Draghi Says ECB Won’t Hesitate to Fail Banks in Stress Tests (Bloomberg)
“Banks do need to fail” to prove the credibility of the exercise, Draghi said in a Bloomberg Television interview with Francine Lacqua in Frankfurt, after the ECB published plans for its bank-asset check. “If they do have to fail, they have to fail. There’s no question about that.”
U.S. SEC releases long-awaited ‘crowdfunding’ rule (Reuters)
Entrepreneurs and start-up companies looking for backing will be able to solicit small investments over the Internet from the general public under a new proposal unveiled by U.S. regulators on Wednesday. The Securities and Exchange Commission’s “crowdfunding” plan is a requirement in the Jumpstart Our Business Startups (JOBS) Act, a 2012 law enacted with wide bipartisan support that relaxes federal regulations to help spur small business growth.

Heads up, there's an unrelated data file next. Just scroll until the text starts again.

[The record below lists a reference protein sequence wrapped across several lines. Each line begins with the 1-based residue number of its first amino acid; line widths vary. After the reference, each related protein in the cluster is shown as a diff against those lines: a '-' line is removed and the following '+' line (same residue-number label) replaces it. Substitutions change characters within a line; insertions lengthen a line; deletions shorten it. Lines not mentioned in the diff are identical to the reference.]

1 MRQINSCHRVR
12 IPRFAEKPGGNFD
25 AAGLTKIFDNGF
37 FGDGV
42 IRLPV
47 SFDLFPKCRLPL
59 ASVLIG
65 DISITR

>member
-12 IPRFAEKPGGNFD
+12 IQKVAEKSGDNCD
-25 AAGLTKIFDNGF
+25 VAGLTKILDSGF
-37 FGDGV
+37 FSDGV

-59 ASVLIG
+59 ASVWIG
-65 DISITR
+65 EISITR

Third Point To Return $1.4 Billion To Investors (NYP)
Dan Loeb has joined the ranks of big money managers to scale back their business by returning capital to investors. Loeb plans to return around $1.4 billion to his Third Point investors at the end of the year, he told investors in his third-quarter letter dated Oct. 22. Third Point’s assets have grown to $14 billion since 2009. Loeb is up 24 percent on an annualized basis since then, far outdoing most of his peers, and is up 18 percent this year through September. But Loeb has met resistance with two of this year’s activist plays, Sony and Sotheby’s, which implemented a “poison pill” shareholder plan to thwart his moves. He also announced a new equity position in Nokia, the Finnish cell phone maker, in the investor letter.
Michael Jackson Is Top-Earning Dead Celebrity (NYP)